Cardiac Glycoside Plant Poisoning
- Author: Raffi Kapitanyan, MD; Chief Editor: Asim Tarabar, MD more...
Cardiac glycosides are found in a diverse group of plants including Digitalis purpurea and Digitalis lanata (foxgloves), Nerium oleander (common oleander), Thevetia peruviana (yellow oleander), Convallaria majalis (lily of the valley), Urginea maritima and Urginea indica (squill), Strophanthus gratus (ouabain), Apocynum cannabinum (dogbane), and Cheiranthus cheiri (wallflower). In addition, the venom gland of cane toad (Bufo marinus) contains large quantities of a purported aphrodisiac substance that has resulted in cardiac glycoside poisoning.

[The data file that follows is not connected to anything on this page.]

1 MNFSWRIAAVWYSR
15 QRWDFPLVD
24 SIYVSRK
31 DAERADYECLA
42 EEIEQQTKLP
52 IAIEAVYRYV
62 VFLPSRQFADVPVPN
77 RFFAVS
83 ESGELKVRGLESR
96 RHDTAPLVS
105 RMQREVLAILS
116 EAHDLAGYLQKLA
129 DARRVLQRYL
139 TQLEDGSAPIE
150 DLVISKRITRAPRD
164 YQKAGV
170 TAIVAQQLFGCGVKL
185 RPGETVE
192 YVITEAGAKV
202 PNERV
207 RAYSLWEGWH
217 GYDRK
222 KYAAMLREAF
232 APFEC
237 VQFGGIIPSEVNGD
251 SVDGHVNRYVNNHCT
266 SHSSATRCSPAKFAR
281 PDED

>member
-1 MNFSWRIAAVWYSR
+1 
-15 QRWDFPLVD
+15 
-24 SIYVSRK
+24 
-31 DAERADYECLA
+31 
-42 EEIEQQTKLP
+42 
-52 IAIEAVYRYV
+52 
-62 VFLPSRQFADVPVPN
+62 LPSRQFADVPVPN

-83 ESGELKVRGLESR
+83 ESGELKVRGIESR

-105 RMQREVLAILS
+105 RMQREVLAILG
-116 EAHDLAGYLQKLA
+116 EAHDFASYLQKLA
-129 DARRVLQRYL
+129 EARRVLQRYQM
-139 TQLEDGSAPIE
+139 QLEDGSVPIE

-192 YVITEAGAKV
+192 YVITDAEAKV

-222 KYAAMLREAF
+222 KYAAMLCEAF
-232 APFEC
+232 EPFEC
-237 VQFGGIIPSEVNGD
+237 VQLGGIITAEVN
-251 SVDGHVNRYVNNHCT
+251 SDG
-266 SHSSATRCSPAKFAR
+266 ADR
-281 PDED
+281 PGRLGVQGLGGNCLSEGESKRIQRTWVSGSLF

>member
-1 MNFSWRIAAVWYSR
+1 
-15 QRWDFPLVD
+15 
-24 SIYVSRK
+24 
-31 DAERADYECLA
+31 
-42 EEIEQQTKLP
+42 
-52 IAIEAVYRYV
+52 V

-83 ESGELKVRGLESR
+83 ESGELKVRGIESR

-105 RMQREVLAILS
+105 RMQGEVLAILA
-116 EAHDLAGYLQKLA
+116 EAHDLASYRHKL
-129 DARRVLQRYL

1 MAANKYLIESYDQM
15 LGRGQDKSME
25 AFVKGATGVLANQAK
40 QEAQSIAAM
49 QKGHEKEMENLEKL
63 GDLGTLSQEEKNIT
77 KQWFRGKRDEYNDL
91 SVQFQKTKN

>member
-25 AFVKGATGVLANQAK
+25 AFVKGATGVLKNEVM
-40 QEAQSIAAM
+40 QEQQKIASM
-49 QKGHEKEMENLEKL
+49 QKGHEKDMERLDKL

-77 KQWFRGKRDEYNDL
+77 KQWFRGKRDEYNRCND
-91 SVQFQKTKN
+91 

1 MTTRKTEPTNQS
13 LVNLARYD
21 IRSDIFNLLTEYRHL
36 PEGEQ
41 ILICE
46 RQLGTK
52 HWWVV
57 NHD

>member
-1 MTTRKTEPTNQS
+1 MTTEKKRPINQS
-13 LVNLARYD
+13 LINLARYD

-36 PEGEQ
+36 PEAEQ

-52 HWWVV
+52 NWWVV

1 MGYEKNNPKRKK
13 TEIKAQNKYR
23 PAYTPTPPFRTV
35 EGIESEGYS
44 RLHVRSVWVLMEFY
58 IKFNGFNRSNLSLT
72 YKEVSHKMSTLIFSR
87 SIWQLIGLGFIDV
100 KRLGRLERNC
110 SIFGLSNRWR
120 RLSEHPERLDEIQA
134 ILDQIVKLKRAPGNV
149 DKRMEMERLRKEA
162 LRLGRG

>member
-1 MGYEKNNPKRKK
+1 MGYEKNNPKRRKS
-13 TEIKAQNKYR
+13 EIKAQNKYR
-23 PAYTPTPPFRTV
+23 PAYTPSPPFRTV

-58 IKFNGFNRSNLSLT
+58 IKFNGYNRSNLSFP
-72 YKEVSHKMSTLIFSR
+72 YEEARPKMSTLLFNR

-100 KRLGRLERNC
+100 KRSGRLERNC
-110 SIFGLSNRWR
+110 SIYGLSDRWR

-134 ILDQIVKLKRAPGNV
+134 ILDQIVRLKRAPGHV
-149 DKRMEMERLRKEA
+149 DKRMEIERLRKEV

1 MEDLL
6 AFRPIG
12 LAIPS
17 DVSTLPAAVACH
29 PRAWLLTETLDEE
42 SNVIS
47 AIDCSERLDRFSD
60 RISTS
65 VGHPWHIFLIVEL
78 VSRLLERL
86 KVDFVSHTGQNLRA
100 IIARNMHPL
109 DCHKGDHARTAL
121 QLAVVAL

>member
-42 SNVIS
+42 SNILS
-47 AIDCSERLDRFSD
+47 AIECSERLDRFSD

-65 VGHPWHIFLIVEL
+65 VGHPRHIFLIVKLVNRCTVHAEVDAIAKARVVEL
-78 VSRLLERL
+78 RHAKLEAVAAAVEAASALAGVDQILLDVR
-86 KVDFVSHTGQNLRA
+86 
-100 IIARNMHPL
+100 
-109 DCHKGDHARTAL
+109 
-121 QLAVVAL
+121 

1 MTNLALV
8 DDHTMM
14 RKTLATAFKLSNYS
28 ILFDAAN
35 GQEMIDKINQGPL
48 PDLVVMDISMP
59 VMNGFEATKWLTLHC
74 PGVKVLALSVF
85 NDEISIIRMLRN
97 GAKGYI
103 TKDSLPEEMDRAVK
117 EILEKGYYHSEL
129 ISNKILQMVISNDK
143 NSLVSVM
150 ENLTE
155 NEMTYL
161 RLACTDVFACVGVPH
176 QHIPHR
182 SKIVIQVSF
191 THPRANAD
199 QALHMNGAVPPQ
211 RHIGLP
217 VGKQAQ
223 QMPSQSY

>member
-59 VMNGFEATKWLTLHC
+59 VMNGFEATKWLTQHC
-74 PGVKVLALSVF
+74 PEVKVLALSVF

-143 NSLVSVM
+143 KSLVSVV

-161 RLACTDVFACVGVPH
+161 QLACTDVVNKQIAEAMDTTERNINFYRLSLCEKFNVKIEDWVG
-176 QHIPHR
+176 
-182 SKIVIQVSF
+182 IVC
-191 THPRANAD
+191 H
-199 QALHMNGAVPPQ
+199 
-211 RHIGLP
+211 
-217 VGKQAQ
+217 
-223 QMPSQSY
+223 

Ancient Egyptians and Romans first used plants containing cardiac glycosides medicinally as emetics and for heart ailments. Toxicity from herbal cardiac glycosides was well recognized by 1785, when William Withering published his classic work describing therapeutic uses and toxicity of foxglove, D purpurea.
Therapeutic use of herbal cardiac glycosides continues to be a source of toxicity today. Recently, D lanata was mistakenly substituted for plantain in herbal products marketed to cleanse the bowel; human toxicity resulted. Cardiac glycosides have been also found in Asian herbal products and have been a source of human toxicity.
Toxicity may occur after consuming teas brewed from plant parts or after consuming leaves, flowers, or seeds from plants containing cardiac glycosides. Significant toxicity usually is a result of suicide attempt or inappropriate self-administration for the therapeutic purposes.